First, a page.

Life Lessons from Risotto
It's only been in the last few years that I've come to really appreciate risotto. Before, I didn't get it. Honestly, it seemed to me nothing more than uninteresting casserole. Then, my friend Eve clued me in to how I was messing it up. You see, I was making risotto without wine because it always seemed silly to purchase it for a single recipe. However, wine is essential to making risotto. Its acid keeps risotto from being bland and boring, like some middle-of-the-road casserole.
After my buddy helped me to solve the risotto riddle, I really started to enjoy the dish. In fact, it has become a bit of a celebration meal in my house. Whenever I harvest a perfect batch of wild food - whether it's mushrooms, asparagus, or milk weed pods, I like to honor it by making risotto.
I know what you're thinking. Oh, but it takes to long to make risotto. You've gotta stand there and stir it forever!
Risotto takes time to make, but it also works its own magic, removes us from the cult of busyness and forces us to step back into our own skin. It says, forget about the trouble at work, leave the headache of bills and traffic jams behind for now. Be here, right here in this kitchen, with your toes pushing onto the floor and the refrigerator humming in the background. Etch zig zags in the cooking rice. Close your eyes and note the whispers of garlic and butter steaming up from the pan. Feel the breeze fluttering through the curtain and how it carries the giggles of birds into the kitchen. Calibrate your attention to this place in time.
This risotto recipe is pretty flexible. Use whatever ingredients are fresh and delicious. These days, I almost always make risotto with mushroom broth, because I love its clean flavor. The other day, I came home with the first wild onions of the season, and made onion-y mushroom risotto by cooking the bulbs with the rice, and finishing with fresh chopped wild onion greens. If you are using tender vegetables that need only a bit of cooking, add them in the last five minutes.
Please note that I always use a $4 bottle wine and my risotto tastes better than some fancy foo-foo risottos made by chefs that I've tried. If you can afford better wine, by all means, go for it! But don't let the fact that you can't afford the good stuff keep you from making risotto.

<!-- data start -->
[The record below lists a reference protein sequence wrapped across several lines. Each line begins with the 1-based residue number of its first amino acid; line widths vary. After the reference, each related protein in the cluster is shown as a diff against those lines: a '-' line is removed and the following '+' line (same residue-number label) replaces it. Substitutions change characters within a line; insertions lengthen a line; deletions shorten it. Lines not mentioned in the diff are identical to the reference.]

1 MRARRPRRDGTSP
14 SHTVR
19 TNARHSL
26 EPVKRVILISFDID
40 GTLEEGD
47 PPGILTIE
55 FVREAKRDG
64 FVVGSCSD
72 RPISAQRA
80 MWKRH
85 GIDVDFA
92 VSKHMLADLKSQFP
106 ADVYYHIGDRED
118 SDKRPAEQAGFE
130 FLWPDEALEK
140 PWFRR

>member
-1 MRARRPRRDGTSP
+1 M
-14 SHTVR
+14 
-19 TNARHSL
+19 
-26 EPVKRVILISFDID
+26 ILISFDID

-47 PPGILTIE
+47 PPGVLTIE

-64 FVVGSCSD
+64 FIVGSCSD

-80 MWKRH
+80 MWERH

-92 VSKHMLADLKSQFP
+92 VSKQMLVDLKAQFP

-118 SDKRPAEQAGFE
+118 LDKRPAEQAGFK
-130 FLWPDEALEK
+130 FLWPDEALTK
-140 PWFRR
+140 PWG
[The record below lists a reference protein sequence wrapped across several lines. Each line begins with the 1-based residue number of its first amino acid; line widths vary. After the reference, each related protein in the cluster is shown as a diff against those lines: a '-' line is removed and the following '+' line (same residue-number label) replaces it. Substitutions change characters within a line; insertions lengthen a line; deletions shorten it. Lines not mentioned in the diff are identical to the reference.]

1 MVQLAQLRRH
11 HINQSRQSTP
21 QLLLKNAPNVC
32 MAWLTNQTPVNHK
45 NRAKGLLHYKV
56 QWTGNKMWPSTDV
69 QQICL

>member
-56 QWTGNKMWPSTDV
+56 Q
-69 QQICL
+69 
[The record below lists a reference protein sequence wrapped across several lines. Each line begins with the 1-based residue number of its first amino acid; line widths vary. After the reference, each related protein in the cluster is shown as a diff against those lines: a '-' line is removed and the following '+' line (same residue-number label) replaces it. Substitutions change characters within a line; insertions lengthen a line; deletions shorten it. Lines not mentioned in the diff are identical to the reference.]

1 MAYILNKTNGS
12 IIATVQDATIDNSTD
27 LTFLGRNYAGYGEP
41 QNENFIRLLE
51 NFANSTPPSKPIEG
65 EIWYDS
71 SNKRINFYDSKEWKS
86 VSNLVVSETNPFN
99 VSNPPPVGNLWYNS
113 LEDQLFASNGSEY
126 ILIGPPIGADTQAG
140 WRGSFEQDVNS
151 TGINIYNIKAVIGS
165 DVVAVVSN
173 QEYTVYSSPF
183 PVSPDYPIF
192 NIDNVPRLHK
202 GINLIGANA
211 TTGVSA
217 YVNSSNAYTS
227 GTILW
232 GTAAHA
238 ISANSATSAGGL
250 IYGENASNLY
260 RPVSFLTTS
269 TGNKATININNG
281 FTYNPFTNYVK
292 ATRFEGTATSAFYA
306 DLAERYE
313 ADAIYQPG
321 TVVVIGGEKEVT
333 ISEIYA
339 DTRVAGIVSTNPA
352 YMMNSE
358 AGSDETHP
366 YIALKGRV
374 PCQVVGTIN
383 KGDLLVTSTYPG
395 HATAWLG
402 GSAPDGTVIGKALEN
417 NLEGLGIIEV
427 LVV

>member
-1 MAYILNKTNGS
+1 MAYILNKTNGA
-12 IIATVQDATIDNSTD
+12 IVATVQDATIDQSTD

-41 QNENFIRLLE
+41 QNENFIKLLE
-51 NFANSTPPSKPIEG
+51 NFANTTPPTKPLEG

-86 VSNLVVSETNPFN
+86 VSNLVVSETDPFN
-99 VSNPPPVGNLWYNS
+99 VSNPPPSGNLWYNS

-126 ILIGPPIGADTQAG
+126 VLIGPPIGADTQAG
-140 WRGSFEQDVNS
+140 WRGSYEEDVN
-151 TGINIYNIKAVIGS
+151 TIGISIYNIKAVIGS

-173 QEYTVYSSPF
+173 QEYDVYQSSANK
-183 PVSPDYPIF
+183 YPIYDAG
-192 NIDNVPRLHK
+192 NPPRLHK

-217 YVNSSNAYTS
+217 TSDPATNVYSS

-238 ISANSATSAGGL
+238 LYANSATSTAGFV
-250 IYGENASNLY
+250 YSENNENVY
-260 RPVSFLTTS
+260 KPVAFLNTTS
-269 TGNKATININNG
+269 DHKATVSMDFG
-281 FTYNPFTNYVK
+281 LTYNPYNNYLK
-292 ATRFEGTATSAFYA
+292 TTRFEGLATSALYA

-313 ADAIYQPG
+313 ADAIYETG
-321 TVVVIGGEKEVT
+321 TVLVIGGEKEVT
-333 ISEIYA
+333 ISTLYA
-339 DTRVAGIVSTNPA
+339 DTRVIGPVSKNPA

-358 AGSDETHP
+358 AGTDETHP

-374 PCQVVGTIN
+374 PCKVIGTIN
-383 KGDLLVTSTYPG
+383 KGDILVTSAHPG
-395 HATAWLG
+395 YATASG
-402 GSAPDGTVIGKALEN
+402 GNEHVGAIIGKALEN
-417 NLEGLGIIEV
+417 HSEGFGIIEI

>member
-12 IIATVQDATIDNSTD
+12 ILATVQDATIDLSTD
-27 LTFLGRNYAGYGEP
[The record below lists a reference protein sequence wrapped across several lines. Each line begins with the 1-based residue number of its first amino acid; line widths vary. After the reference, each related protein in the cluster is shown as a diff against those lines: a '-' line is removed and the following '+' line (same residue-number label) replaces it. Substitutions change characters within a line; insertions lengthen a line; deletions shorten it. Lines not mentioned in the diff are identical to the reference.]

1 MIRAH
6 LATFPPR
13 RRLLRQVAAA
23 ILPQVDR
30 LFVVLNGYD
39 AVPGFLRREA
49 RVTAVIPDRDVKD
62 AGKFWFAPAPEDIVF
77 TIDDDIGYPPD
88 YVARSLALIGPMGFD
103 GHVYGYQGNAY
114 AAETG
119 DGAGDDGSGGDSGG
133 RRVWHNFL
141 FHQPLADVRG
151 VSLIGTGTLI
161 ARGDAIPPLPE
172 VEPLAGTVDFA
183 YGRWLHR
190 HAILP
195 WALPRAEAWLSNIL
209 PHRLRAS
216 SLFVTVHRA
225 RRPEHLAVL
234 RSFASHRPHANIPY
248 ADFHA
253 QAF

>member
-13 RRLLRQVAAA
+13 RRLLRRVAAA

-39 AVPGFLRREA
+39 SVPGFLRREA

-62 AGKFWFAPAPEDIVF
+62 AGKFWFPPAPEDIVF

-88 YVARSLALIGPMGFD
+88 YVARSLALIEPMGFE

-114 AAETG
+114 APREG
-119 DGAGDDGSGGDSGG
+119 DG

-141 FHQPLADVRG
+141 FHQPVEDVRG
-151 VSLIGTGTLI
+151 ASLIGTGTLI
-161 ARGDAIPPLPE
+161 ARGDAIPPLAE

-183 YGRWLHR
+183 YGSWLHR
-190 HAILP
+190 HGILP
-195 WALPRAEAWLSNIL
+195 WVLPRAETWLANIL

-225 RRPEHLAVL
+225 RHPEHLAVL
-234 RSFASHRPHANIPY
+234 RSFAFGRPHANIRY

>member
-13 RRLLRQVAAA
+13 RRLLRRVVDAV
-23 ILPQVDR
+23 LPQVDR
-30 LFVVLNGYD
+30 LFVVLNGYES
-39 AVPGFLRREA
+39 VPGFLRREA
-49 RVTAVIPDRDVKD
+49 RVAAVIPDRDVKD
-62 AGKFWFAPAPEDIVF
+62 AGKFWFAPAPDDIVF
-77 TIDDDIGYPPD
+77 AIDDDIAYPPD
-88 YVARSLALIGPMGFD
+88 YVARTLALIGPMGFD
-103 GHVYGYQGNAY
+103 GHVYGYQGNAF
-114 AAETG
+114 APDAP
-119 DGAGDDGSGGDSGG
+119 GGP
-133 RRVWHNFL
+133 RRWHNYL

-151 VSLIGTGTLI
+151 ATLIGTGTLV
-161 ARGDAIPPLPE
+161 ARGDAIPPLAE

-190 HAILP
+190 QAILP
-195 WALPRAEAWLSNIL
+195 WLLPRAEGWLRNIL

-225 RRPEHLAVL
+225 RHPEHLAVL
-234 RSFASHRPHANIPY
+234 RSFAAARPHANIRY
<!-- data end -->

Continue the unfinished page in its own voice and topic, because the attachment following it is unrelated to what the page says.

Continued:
Butter's Awesome Less-Than-Scientific Risotto Recipe
2 handfuls of dried porcini mushrooms
6ish cups of boiling water
a few pats of butter
chopped onions and/or garlic
1 c. Carnaroli rice
1/2 tsp. salt
cheap bottle of white wine
about 3/4 c. shredded hard cheese
another big pat of butter
chopped fresh herbs
1. Place the porcini mushrooms in a medium bowl, and cover them with boiling water. Leave them to infuse a nice strong broth for 10 minutes.
2. Meanwhile, heat a heavy bottom skillet (I always use my 10" cast iron for this) over medium heat. Once the skillet is fully warmed, add the butter and let it melt.
3. As soon as the butter has melted, add your onions and or garlic, and cook them just until they are translucent, stirring constantly.
4. Add the rice and salt, and stir until the rice is coated with butter.
5. Fish the mushroom pieces out of their soaking water and throw them into the pan. Let them cook for another minute or two along with the rice, stirring frequently.
6. Pour enough wine into the skillet so that it covers the bottom. Keep stirring until the pan is not quite dry again.
7. Here is where you begin the process of adding the mushroom broth one big ladle-full at a time, stirring the rice until it is nearly absorbed, and repeating. You will use most if not all of the broth. The goal is to have the rice fully cooked, but stop short of it turning to mush. You want it to retain its shape and character, and still have have little texture when you bite into it. The finished dish should also be creamy and a little runny on the plate, not sit up like a mountain.
8. When the rice has achieved the correct texture, add in the cheese and the last little pat of butter, and incorporate them well. Taste a bite, and add more salt if necessary.
9. Serve the risotto immediately with a sprinkling of freshly chopped herbs like parsley or chives.